Student Wins First Place Award from the American College of Legal Medicine
Christopher Griffin ’20 was recently recognized by the American College of Legal Medicine (ACLM) for his paper, Urban Indian Health Care: At Odds with the Trust Doctrine, Federal Policy, and Self-Determination? Griffin received the First Place Orr Award for the national 2020 Student Writing Competition by ACLM.
The competition is open to all post-doctoral attorneys or health professionals enrolled in postgraduate studies. The paper must be an outstanding postdoctoral paper focused on legal medicine. As the winner of this distinguished award, Griffin will receive a scholarship and serve on the 2021 Awards Committee. Griffin will also be given the opportunity to present his paper at the ACLM 2020 Annual Meeting in Scottsdale, Arizona.
Griffin’s paper addresses urban Indian health care, discussed in the context of the history of the federal-Indian relationship, the federal trust doctrine, and Indian self-determination. He wrote the paper to fulfill requirements for the Federal Indian Law course, which he took because of his interest in history, his own long-standing federal employment, and because there are parallels between the Veterans Administration and the Indian Health Service. “I felt that a paper on a health care topic would be a perfect opportunity to combine my background in health care, my federal employment experience, and what I learned in this course,” Griffin stated.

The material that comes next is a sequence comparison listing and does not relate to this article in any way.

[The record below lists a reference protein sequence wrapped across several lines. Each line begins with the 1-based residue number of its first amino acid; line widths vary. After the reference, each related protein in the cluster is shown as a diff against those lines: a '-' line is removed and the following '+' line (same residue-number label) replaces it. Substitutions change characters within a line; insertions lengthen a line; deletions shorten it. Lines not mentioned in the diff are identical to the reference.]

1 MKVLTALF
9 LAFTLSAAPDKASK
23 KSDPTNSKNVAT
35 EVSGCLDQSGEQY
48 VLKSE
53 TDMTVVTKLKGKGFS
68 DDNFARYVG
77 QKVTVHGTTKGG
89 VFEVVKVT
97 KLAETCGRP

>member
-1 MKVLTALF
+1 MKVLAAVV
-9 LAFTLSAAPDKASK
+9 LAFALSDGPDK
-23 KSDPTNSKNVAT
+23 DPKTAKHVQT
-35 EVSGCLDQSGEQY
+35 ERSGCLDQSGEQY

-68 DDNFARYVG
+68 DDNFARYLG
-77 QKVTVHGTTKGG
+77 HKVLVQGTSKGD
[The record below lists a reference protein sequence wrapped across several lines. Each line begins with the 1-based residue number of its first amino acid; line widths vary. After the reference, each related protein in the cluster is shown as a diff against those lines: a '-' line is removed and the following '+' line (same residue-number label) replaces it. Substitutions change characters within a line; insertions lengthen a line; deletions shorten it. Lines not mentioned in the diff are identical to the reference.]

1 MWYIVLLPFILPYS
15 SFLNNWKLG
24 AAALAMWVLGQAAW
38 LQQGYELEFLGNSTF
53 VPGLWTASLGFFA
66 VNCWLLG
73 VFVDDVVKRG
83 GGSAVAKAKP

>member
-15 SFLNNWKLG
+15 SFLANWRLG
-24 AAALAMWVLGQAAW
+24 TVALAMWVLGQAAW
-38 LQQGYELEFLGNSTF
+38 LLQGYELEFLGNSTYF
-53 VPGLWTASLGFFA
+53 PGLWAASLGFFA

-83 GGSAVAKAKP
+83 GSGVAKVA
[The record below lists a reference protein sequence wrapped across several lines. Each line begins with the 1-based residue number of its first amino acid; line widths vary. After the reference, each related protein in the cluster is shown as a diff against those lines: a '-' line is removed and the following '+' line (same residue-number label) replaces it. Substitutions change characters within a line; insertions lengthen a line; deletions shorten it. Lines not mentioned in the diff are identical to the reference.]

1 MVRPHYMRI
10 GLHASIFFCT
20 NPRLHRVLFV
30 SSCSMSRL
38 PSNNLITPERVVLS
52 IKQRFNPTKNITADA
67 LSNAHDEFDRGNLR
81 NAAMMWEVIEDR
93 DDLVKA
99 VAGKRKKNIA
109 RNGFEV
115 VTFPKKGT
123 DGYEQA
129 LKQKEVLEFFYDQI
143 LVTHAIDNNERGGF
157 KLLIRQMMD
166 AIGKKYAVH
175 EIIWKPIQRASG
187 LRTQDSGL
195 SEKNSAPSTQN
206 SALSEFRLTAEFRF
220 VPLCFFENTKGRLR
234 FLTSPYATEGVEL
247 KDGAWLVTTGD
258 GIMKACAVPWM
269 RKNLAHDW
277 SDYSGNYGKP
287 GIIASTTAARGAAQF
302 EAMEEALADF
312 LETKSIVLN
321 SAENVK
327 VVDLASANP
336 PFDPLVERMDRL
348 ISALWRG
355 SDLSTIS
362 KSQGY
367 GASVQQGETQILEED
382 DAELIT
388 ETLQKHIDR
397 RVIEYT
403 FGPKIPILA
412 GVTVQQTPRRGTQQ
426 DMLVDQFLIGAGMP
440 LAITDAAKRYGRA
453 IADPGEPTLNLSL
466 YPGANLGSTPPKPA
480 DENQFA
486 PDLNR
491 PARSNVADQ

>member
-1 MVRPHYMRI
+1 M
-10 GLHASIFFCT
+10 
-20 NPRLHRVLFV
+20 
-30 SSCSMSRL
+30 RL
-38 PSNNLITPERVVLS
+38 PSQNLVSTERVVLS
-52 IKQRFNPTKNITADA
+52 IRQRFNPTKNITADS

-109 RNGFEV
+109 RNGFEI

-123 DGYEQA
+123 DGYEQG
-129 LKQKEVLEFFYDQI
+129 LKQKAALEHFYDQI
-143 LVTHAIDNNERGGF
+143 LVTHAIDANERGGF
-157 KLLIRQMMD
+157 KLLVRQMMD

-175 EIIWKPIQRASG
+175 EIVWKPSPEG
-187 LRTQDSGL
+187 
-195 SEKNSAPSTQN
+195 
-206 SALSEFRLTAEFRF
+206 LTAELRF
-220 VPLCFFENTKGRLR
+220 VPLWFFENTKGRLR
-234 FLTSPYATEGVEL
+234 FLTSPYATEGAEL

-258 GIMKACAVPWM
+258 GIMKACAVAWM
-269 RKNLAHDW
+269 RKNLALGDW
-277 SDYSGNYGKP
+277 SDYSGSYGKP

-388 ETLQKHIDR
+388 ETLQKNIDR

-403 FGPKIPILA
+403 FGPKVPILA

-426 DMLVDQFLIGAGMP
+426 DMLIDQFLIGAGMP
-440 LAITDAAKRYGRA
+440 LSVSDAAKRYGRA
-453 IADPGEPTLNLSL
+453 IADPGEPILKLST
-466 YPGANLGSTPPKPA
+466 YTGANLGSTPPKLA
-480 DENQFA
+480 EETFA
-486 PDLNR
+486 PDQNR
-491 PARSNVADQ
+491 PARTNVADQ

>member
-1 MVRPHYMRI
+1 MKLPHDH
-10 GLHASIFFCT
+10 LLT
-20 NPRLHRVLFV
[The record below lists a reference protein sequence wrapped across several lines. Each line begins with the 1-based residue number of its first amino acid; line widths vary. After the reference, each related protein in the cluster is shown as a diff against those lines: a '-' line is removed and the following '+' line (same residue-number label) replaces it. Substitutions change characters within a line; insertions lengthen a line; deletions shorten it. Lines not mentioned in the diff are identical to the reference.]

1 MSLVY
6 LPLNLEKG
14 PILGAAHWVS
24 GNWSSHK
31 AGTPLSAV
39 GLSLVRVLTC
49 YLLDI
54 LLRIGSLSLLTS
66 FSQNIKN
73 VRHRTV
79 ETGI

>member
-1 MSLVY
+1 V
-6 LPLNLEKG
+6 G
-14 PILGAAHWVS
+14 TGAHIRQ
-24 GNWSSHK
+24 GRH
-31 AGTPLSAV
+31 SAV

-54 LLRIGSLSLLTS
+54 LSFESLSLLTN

Before coming to Lewis and Clark, Chris practiced medicine as a board-certified radiologist in a number of settings, including the U.S. Air Force, several foreign countries, and the Department of Veterans Affairs. He has an M.BA, is a Fellow of the American College of Healthcare Executives, and has held a number of leadership positions and academic appointments in healthcare. He received his M.D. at the Oregon Health and Science University in Portland, Oregon, and received his undergraduate degree at Whitman College. He completed a Certificate in Healthcare Compliance at Mitchell Hamline School of Law in May 2017.
Griffin is interested in health law and health policy. At Lewis & Clark Law, he is a founding member of the Health Law Society and the Military and Veterans Law Society and has twice served on the Student Health Advisory Board. He recently spent the spring semester working in an Oregon Senator’s office in Salem and has also spent a semester working in a U.S. Senator’s office on Capitol Hill.
After law school, Chris hopes to return to health care leadership or policy, either in the Department of Veterans Affairs, the Department of Health and Human Services, or the U.S. Congress.